Senator demands investigating BP's oil deal with Libya

Noting that BP is about to begin drilling for oil in Libya's Gulf of Sidra, Senator Frank Lautenberg said during negotiations of this oil exploration plan in 2007, the oil giant may have encouraged the release of Megrahi to help close the deal.

"It is shocking to even contemplate that BP is profiting from the release of a terrorist with the blood of 189 Americans on his hands," Lautenberg said in a letter to the Senate Foreign Relations Committee.

"The families of the victims of Pan Am flight 103 deserve to know whether justice took a back seat to commercial interests in this case," he said.

On September 2, 2009, just two weeks after Megrahi's release, Lautenberg called on the Foreign Relations Committee to determine if the agreement was influenced by oil contracts between BP and the government of Libya.

Last week, Lautenberg along with Senators Kirsten Gillibrand, Charles E Schumer and Bob Menendez had urged the British government to conduct a full investigation into the Scottish court's decision to release Megrahi.

As many as 290 people including 189 Americans were killed in the bombing of Pan Am 103 on December 21, 1988. In 2001, Megrahi was convicted of this crime and sentenced to serve a minimum 20 year sentence in prison. He was released from a Scottish prison on August 20, 2009, based on "compassionate" grounds due to his failing health.

"It is shocking and unconscionable that an oil contract between BP and Libya may have played a role in Mr Megrahi's release. Reports have surfaced indicating that a 2007 oil agreement may have influenced the UK and Scottish governments' positions concerning Megrahi’s release in 2009," the Senator said.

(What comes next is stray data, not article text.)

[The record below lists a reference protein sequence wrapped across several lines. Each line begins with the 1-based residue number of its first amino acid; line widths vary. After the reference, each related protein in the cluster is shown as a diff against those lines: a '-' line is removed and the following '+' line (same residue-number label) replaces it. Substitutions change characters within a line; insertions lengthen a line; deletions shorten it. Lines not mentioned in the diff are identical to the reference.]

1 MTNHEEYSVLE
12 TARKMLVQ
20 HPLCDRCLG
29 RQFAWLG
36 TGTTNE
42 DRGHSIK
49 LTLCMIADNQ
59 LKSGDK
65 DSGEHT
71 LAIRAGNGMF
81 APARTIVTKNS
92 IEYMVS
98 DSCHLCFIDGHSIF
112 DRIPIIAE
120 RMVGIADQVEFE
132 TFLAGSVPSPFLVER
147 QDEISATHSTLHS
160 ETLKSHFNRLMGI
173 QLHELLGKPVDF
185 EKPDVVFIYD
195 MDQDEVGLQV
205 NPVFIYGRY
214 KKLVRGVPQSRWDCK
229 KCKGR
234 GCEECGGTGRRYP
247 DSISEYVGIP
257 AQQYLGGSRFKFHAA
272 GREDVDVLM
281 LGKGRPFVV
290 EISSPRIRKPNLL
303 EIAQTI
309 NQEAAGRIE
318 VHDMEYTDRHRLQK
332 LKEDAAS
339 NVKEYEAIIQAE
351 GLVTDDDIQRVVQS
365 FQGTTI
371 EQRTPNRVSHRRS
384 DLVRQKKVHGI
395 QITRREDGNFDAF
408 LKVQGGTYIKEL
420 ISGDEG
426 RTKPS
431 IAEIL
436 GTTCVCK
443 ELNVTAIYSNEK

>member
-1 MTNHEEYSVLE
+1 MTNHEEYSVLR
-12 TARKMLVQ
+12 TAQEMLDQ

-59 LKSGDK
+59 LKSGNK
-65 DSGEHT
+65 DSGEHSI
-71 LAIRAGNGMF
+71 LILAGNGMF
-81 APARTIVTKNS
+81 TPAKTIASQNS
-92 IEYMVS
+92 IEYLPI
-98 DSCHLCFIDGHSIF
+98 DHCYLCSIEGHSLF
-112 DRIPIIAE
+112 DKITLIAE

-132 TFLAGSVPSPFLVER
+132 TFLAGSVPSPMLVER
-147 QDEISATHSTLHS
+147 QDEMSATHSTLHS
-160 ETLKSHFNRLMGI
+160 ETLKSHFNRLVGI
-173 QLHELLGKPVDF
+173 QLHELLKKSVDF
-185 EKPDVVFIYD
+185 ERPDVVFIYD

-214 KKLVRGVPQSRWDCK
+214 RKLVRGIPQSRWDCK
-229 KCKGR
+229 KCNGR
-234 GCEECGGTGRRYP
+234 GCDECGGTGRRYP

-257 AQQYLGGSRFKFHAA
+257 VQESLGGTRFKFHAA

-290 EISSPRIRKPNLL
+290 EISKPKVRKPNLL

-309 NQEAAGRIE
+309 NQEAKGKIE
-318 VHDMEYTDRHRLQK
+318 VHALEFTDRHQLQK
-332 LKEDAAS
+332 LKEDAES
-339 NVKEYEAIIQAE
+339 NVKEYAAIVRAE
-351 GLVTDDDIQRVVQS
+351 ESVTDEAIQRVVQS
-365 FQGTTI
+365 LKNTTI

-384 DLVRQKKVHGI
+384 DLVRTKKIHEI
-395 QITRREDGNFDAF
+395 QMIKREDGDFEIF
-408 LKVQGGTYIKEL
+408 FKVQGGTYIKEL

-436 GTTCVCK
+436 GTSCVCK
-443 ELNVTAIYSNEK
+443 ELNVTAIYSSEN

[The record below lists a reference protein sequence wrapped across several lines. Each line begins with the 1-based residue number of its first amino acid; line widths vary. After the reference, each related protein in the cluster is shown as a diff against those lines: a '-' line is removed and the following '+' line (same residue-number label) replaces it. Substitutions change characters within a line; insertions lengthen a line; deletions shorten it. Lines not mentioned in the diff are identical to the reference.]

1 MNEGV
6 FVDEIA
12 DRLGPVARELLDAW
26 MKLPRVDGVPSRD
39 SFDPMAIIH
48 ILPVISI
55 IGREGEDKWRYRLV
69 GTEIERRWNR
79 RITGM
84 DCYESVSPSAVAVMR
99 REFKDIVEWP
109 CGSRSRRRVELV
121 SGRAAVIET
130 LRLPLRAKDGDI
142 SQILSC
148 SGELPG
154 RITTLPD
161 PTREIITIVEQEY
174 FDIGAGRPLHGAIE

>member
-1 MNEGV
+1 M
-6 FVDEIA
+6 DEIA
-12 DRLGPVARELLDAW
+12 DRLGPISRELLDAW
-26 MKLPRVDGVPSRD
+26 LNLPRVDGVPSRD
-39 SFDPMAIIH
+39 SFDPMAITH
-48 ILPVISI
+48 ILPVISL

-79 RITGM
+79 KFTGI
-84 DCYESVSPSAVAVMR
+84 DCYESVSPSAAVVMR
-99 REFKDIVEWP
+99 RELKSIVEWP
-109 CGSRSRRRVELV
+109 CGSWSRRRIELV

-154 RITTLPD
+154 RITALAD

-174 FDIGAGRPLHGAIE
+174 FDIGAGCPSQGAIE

"BP admits that in 2007 it "told the UK government it was concerned that a delay in concluding a prisoner transfer agreement with the Libyan government might hurt" the oil deal.

Furthermore, letters have been released showing that Jack Straw, former UK's Secretary of State for Justice initially intended to exclude Megrahi from the prisoner transfer agreement but later switched his position, citing the "wider negotiations with the Libyans" and "overwhelming interests for the United Kingdom."," he said.

"BP has just announced it will begin deepwater drilling next month off Libya’s coast, and it is estimated BP could earn as much as USD 20 billion from the deal. It is shocking to even contemplate that this company is profiting from the release of a terrorist with the blood of 189 Americans on his hands," Lautenberg said.

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